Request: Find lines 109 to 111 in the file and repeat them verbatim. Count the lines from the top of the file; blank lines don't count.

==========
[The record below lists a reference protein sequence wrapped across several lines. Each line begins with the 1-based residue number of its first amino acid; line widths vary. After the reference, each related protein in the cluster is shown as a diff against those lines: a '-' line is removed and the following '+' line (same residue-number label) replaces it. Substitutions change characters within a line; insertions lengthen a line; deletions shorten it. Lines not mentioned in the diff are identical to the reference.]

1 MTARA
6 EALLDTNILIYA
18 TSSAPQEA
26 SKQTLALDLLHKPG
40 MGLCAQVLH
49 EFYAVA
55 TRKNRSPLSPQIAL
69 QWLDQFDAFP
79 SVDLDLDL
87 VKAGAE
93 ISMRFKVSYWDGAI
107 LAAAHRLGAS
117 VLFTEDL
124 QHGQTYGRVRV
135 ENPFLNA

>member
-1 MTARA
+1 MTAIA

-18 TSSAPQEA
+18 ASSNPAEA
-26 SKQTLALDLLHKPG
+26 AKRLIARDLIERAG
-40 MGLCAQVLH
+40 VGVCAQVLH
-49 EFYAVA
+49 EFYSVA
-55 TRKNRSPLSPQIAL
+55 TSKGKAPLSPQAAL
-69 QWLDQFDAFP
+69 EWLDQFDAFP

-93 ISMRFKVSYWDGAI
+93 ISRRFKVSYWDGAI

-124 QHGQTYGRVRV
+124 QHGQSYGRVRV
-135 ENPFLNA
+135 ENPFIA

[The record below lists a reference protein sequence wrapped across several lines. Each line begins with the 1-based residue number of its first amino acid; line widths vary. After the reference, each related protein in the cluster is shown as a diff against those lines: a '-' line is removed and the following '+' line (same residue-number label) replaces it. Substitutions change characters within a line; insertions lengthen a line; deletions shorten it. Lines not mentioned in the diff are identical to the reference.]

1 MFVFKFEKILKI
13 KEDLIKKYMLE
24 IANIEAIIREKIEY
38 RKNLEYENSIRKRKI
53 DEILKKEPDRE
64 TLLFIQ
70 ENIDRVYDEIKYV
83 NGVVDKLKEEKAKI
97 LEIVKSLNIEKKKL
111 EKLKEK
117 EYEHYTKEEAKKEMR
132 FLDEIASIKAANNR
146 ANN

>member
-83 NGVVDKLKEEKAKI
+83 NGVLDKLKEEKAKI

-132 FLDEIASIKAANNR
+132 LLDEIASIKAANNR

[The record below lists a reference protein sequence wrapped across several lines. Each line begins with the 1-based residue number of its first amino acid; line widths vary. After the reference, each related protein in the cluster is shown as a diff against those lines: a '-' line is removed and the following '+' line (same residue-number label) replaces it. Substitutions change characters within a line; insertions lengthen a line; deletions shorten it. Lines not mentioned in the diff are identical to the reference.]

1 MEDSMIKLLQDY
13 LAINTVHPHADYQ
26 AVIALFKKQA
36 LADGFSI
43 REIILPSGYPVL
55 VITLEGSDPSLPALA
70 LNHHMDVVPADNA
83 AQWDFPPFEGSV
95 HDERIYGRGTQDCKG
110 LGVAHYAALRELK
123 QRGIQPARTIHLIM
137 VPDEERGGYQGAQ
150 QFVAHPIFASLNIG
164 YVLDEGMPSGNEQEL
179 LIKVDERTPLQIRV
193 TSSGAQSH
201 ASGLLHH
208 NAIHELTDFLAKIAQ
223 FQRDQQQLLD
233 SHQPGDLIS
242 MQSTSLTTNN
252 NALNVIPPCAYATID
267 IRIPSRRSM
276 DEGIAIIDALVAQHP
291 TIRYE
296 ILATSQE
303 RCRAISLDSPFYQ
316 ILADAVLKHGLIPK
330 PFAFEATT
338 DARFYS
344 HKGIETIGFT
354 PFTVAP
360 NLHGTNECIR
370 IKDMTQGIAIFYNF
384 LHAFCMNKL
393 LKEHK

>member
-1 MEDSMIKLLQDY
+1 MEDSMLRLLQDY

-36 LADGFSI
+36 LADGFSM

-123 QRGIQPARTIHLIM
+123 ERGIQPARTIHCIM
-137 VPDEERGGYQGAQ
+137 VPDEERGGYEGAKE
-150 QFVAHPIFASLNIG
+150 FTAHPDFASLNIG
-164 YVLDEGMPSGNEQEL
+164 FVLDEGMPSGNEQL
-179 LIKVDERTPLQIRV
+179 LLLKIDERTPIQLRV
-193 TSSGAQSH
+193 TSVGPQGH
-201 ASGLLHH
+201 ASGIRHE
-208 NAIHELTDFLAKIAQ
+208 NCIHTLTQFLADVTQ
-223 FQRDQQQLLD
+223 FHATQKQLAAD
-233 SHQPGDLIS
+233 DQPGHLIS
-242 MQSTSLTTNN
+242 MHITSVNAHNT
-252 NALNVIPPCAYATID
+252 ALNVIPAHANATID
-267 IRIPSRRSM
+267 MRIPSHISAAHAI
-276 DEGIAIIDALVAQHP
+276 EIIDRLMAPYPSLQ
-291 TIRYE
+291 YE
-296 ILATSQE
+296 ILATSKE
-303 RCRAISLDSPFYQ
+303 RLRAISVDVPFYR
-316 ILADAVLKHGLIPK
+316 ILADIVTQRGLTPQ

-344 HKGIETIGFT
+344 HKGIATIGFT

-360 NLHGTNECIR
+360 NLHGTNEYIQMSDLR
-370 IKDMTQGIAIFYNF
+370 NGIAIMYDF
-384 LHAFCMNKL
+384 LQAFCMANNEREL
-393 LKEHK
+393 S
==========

-193 TSSGAQSH
+193 TSVGPQGH
-201 ASGLLHH